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Federal Judge Denies Motion to Block Assault Weapons Ban in Illinois

A federal judge in Chicago has denied a motion seeking a temporary injunction and interim injunction against Illinois’ assault weapons ban and Naperville’s similar ordinance.

U.S. District Judge Virginia Kendall ruled Friday that Illinois and Naperville’s bans on the sale of assault weapons were “constitutionally justified.”

Attorneys for the National Gun Rights Association and Naperville gun store owner Robert Bevis have sought a temporary restraining order and an injunction as part of a lawsuit to end the ban.

They say that the new state gun law and similar Naperville ordinance will not meet the burden under the landmark U.S. Supreme Court case decided last summer: New York Rifle & Pistol Association v. Bruen. Impossible,” he argued.

In that case, the Supreme Court ruled that the government must demonstrate that gun control is “consistent with the country’s historical tradition of gun control.”

“Because assault weapons are particularly dangerous weapons, and high-capacity magazines are attachments to particularly dangerous weapons, their regulation is consistent with history and tradition,” Kendall wrote in the ruling.

“By prohibiting commercial sales, Naperville and Illinois legally exercised their powers to control possession, transfer, sale and manufacture,” the judge wrote.

The lawsuit is one of many challenges facing the Illinois ban, but Kendall’s decision appears to be the first by a federal judge to consider whether the ban is consistent with Bruen’s.

Under Bruen, weapon restrictions must be limited to dangerous and unusual weapons not in common use.

Weapons prohibited by Illinois law are “unquestionably” in common use, lawyers for the National Gun Rights Association argued in a gist.

“Weapons commonly used for legitimate purposes are by definition not uncommon,” the lawyer wrote. cannot receive a blanket ban.”

Kendall wrote that given the history of firearms control, governments can regulate very dangerous weapons, such as assault weapons and high-capacity magazines.

“The language of the Second Amendment is limited to certain weapons only, and history and tradition show that particularly ‘dangerous’ weapons are not protected,” Kendall wrote.

Offensive weapons are also not commonly used for self-defense, and gun owners have plenty of other firearms to use for defense.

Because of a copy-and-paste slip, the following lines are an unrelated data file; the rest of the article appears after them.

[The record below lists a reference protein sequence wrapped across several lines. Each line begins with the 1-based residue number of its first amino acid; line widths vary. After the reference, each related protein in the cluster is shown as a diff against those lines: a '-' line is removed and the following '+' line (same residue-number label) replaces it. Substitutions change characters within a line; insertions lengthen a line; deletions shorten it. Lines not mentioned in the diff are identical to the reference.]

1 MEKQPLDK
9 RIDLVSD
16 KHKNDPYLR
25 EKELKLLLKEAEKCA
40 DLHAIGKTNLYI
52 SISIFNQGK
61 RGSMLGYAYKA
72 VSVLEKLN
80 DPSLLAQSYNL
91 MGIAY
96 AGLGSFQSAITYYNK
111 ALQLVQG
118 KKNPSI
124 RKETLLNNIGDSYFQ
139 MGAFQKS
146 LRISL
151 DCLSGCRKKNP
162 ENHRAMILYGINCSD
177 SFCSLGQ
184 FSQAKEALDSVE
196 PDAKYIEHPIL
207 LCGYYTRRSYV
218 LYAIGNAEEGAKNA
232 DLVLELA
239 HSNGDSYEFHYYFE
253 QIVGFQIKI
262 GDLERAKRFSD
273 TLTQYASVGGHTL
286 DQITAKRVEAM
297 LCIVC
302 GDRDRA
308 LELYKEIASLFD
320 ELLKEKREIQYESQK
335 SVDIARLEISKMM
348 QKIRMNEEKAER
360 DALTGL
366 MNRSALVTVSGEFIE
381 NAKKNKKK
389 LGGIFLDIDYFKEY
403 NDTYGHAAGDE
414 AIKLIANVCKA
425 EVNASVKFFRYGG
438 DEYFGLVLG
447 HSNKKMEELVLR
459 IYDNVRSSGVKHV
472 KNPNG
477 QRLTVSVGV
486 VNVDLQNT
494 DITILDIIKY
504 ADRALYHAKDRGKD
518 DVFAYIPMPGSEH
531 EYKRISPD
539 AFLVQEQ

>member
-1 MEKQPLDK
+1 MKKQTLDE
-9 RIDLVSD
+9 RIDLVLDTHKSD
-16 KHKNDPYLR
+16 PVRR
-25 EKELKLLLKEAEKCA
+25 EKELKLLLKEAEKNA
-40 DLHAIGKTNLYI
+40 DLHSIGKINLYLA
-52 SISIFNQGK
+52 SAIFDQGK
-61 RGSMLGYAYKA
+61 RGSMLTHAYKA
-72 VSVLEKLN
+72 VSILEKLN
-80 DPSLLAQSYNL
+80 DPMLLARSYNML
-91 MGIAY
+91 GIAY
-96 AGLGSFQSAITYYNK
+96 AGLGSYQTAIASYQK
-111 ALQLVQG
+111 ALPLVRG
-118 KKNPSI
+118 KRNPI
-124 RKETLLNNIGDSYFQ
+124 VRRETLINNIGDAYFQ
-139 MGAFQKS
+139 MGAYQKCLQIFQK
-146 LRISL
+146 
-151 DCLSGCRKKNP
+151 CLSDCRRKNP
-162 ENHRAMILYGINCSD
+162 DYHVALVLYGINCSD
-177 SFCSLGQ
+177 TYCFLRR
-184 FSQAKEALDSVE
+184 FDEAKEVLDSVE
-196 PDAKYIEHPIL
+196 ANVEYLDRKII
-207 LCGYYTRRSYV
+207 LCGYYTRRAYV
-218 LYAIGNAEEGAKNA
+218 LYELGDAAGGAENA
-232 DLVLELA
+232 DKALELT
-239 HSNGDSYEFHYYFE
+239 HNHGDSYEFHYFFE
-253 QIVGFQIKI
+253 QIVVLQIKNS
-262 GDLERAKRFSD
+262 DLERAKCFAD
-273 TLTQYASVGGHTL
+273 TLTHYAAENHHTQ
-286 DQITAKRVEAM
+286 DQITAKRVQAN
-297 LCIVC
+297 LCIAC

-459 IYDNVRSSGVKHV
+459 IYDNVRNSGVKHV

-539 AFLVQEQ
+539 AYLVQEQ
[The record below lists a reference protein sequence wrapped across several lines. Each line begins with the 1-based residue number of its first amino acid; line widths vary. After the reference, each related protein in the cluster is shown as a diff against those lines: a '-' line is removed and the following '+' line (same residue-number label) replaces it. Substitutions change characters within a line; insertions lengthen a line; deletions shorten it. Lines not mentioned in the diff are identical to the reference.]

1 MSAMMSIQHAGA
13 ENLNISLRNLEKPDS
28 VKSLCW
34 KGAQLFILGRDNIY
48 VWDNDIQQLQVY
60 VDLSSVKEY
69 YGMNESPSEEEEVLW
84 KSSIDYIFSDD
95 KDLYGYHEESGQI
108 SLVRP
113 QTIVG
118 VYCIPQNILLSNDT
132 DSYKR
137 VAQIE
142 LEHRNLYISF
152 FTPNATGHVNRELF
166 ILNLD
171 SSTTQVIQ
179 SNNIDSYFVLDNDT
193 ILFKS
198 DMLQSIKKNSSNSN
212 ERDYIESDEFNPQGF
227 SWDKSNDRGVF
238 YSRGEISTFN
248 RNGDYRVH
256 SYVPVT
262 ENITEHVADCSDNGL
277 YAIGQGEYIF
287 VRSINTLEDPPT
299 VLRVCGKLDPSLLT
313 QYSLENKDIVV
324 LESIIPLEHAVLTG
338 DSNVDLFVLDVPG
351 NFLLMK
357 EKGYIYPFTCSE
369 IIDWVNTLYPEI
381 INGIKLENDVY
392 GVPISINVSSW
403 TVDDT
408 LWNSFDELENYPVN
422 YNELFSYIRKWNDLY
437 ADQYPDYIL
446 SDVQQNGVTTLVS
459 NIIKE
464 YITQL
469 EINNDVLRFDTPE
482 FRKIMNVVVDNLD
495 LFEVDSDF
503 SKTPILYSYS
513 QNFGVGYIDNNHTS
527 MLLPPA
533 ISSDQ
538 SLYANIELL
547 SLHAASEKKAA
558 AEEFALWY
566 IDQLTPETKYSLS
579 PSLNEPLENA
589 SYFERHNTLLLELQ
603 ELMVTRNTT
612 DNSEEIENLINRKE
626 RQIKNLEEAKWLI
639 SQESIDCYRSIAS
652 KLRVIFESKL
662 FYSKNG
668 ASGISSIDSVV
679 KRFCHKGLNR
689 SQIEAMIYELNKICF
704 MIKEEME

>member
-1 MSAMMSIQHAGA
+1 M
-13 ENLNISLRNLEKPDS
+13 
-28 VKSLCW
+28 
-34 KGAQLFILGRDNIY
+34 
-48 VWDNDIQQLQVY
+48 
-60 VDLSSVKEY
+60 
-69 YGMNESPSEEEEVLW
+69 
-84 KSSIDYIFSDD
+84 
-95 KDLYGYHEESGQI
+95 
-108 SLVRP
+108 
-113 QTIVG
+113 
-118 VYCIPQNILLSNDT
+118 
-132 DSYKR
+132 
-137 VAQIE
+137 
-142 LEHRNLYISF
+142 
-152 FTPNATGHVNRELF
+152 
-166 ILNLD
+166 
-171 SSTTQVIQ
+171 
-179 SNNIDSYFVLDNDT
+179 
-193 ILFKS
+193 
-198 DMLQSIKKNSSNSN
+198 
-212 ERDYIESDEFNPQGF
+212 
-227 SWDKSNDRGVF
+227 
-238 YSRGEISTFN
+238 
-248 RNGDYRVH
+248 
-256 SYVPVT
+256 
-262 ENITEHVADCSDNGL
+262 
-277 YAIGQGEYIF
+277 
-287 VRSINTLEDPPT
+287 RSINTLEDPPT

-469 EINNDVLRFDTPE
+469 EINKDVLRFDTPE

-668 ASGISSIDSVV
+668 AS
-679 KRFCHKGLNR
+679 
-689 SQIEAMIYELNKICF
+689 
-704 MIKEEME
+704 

The judge said the request to block the ban did not represent irreparable harm to plaintiffs.

“Beavis has provided no evidence that he will lose significant sales and can still sell most other types of guns. Weapons are only 5% of firearms,” writes Kendall.

Kendall also decided that states and cities had a more compelling argument than Bevis and the National Gun Rights Association to protect the public interest.

“On the one hand, they are allegedly stripped of their constitutional rights. Again, the economic burden and loss of access to effective firearms is minimal,” Kendall said. “Meanwhile, Illinois and Naperville are pushing for laws that protect public safety by keeping particularly dangerous weapons out of circulation.”

The plaintiffs amended their lawsuit after Gov. J.B. Pritzker signed a statewide assault weapons ban into law last year after the city of Naperville passed a local ban, adding the state as a defendant.

A state law, currently pending in parts of Illinois due to another lawsuit, prohibits the sale of assault weapons and limits the purchase of magazines of 10 for long guns and 15 for handguns. increase.

It also outlawed a rapid-fire device called a “switch” because it turned a firearm into a fully automatic weapon. People who already own banned guns are allowed to keep them, but must register with the Illinois State Police by January 1.

Earlier this month, a Southern Illinois state court judge Stopped enforcing an assault weapons ban on 865 gun owners and one downtown gun store. A person who has filed a lawsuit challenging the law.

https://chicago.suntimes.com/2023/2/17/23604980/federal-judge-denies-motion-block-illinois-assault-weapons-ban-court-guns-naperville Federal Judge Denies Motion to Block Assault Weapons Ban in Illinois

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